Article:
Granted, both New York teams looked poised to make the playoffs while D.C. United has struggled, but such moves at league HQ haven't gone unnoticed by fans of the Red Bulls and DCU.

"I think it's airbrushing the history for us," said Steven Ferrezza, a capo and board member of the Empire Supporters Club, a Red Bulls supporters group. "The league is trying to force this New York vs. New York thing. What Cascadia is now, we were that back in 1996 when it was MLS 1.0. We were the main rivalry in the league, and now the league is just sweeping us under the rug. It's like there isn't enough money between New York and D.C.

"We felt the same way when Philly came into the league and they tried forcing a rivalry between us and Philly. It's not a natural thing. Rivalry comes from years of playing each other and going after each other. You just can't manufacture it overnight.

"I still view D.C. United as our main rival. I always like to say that us and D.C. are like Liverpool and Manchester United, and us and NYCFC are like Liverpool and Everton. You've got your local rival that's right there, but you'll always hate United more."

Yet there seems something inevitable about the rise of these intracity rivalries and the lessening of what was there before. It also seems only natural that such an emphasis will result in the loss of some institutional memory. Initially, new fans won't know, and may not care to know about the rivalries that helped kick-start the league.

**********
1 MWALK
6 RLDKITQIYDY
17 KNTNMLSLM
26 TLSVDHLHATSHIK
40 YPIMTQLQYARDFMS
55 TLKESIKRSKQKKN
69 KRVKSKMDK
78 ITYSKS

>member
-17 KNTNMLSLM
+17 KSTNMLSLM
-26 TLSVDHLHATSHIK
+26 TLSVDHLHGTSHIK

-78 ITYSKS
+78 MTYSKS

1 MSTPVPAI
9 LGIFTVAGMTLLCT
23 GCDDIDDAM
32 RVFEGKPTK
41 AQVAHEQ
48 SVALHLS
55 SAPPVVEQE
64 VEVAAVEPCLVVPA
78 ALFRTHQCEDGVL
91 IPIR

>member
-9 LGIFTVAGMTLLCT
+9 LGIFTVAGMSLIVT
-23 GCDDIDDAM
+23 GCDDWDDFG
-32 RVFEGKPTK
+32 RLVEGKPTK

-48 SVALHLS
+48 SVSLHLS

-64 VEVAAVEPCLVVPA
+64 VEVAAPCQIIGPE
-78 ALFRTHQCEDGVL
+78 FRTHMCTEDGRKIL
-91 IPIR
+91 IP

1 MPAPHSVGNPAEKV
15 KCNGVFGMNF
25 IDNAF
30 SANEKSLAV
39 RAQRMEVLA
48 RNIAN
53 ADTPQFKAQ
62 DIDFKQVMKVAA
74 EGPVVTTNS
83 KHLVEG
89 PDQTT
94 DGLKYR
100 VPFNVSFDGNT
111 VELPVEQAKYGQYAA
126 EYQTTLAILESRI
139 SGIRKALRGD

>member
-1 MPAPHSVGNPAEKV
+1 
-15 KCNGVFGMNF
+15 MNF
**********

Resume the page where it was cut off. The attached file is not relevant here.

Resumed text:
"It's the risk that you run when you're adding teams in the same area," said Donovan. "New LAFC fans will never understand what L.A. vs. San Jose was. That's the part of being a young league. If you go to Germany, everything is so ingrained and institutionalized. Even if you're a new fan to Dortmund, they've known about Dortmund vs. Schalke forever. Over time in MLS that won't happen that people forget, but for now it will a little bit."

Of course, the NorCal/SoCal dynamic will likely give the Cali Clasico some needed fuel. On-field success, something that has eluded both teams this season, will help as well. But ultimately, just like it has with the Atlantic Cup, keeping the rivalry flame alive will come down to the passion of the fans.

"The San Jose/LA rivalry has developed naturally," said Donovan. "It hasn't felt contrived in any way. It's always been there. They're Quakes fans who will drive down this weekend for the game, who have seen this matchup 30 times in their life over 17 years. No player can say that. That makes it special."

And enduring, too.

Jeff Carlisle covers MLS and the U.S. national team for ESPN FC. Follow him on Twitter @JeffreyCarlisle.